Perhaps David Cameron is just a jolly nice chap who cares deeply about the starving of the world. Maybe. Or perhaps the thousands of people in Hyde Park on Saturday; and in Edinburgh 8 years ago; perhaps the thousands of signatures on petitions and postcards sent to MPs; perhaps those little actions when the public say they care; perhaps they really do count for something. Perhaps democracy works, at least a bit.
45 000 people turned up in Hyde Park on Saturday. OK so it wasn't as great as the 225 000 who turned up in Edinburgh when we last hosted the G8, but still quite a sizeable number who gave up a day, who put aside whatever else they were busy with, who travelled long distances, who stood up to be counted, who wanted to be heard.
If 45 000 can make a difference, just imagine what could happen if there had been 450 000, or 4 500 000, or even 45 000 000 people. Let's aim big. There is enough food for everyone. And with everyone, we can make it happen.
The question is how do we call on to the streets not just the 45 thousand, but the 45 million?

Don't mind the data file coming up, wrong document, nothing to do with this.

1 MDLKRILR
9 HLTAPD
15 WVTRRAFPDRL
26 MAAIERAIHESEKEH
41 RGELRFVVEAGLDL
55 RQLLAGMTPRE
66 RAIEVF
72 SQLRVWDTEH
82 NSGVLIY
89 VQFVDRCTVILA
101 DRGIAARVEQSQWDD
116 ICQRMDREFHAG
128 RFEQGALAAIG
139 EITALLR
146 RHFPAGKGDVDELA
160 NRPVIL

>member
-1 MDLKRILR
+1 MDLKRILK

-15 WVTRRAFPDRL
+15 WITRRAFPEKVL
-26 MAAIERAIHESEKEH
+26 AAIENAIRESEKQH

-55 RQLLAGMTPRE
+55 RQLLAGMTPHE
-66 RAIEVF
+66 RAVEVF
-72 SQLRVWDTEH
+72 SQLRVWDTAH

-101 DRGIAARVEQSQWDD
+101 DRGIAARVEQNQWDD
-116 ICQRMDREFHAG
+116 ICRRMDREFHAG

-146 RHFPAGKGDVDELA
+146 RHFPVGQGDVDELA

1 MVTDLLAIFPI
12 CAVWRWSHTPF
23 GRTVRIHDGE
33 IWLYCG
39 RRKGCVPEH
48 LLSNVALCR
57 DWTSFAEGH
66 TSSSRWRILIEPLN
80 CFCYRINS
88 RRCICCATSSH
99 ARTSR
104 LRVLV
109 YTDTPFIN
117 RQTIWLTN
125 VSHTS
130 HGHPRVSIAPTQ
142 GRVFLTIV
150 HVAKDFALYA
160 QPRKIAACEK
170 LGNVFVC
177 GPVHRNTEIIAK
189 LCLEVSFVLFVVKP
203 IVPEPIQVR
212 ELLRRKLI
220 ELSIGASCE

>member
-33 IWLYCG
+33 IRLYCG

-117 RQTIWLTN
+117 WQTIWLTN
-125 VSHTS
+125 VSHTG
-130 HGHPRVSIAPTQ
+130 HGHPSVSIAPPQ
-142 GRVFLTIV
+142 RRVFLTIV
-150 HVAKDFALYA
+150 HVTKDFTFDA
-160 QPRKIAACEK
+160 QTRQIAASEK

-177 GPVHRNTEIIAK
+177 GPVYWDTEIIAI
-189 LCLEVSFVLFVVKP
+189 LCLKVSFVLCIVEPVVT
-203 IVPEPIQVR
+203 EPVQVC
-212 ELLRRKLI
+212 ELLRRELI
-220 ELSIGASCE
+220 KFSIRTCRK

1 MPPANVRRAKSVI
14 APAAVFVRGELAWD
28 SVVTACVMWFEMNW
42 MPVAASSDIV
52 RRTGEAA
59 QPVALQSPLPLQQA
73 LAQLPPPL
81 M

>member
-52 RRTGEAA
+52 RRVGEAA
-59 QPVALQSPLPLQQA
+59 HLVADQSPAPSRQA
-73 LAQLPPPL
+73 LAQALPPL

Some of those who weren't in Hyde Park genuinely don't care about such issues, others, maybe, (although I find this relatively hard to believe) just don't know. Convincing them may be a long hard road. But then there is everyone else. All those who are deeply saddened by the idea of children dying of malnutrition, who believe in a more equitable distribution of land and resources, who are angry when multinationals fail to pay their taxes, who want big money to be held accountable for its actions around the world... Who weren't in Hyde Park.
Maybe many of those who weren't there were busy making a bigger difference somewhere else. I hope so.
And maybe I should concentrate on celebrating the 45 000; maybe I should write about inspiring people like Ernest, who didn't let being in his eighties stop him joining the march from Westminster to Hyde Park; because sure, I know I shouldn't judge, and that really isn't my intention. But I can't help feeling that with the G8 only coming to the UK once every eight years, it's a great opportunity to let our voices be heard. I can't help feeling that we have a huge responsibility to save lives that shouldn't need to be lost. I can't help feeling that if we had been 225 000 again or even more, we might have had a louder voice and made a bigger difference.
We live in a democracy. It may not always feel like it, but we are the most powerful people in this country. We need to think hard about what is really important, and then do something to make sure that our voices are really heard.
That's what Hyde Park was all about. Next stop, Belfast. Let's keep speaking. All of us.